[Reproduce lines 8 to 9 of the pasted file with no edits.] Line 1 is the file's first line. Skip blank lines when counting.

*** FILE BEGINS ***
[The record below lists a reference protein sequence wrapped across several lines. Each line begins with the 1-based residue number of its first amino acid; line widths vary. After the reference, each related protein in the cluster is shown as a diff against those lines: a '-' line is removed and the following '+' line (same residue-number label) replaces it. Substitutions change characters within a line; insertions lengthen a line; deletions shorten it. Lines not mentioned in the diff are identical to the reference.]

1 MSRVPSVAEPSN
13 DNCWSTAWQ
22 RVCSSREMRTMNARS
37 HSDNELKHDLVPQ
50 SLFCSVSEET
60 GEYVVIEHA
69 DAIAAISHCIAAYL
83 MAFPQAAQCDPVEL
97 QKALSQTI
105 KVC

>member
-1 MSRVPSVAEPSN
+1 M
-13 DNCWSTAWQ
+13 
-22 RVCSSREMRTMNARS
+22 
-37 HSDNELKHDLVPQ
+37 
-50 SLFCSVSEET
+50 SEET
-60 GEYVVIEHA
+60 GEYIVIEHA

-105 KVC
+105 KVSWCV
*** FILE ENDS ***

69 DAIAAISHCIAAYL
83 MAFPQAAQCDPVEL